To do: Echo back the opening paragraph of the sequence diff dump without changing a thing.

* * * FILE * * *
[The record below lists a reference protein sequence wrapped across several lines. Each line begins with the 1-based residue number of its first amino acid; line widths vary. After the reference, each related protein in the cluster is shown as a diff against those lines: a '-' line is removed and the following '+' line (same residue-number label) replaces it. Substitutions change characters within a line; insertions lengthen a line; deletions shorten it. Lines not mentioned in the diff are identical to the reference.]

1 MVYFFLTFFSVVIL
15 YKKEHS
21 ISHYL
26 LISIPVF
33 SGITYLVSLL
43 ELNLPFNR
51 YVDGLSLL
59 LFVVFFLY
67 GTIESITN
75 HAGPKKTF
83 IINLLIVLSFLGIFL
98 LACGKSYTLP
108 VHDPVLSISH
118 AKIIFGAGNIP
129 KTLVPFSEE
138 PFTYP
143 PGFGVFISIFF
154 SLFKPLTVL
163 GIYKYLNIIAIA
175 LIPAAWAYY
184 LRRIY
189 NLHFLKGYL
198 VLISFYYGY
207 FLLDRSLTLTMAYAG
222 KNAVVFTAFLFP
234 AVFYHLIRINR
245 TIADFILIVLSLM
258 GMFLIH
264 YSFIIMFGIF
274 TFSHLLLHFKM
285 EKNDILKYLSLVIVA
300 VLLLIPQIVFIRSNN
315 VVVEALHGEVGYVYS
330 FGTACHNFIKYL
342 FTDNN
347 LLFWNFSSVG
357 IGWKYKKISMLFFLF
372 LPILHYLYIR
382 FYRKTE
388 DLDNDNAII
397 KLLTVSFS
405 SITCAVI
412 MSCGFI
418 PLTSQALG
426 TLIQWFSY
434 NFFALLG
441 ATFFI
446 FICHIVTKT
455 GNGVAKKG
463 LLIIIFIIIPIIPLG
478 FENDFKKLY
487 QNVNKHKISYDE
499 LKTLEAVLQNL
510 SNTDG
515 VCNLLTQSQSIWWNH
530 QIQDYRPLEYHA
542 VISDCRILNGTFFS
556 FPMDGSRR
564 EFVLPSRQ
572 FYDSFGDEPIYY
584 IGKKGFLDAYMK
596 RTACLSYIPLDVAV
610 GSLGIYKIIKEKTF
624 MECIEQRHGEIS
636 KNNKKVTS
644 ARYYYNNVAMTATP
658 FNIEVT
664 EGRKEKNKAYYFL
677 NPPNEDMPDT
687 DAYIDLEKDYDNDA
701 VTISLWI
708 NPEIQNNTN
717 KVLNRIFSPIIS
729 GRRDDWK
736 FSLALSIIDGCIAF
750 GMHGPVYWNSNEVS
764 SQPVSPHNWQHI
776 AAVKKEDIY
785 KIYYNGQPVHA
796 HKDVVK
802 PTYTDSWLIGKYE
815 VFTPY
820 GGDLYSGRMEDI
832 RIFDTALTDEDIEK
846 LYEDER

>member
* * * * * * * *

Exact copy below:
[The record below lists a reference protein sequence wrapped across several lines. Each line begins with the 1-based residue number of its first amino acid; line widths vary. After the reference, each related protein in the cluster is shown as a diff against those lines: a '-' line is removed and the following '+' line (same residue-number label) replaces it. Substitutions change characters within a line; insertions lengthen a line; deletions shorten it. Lines not mentioned in the diff are identical to the reference.]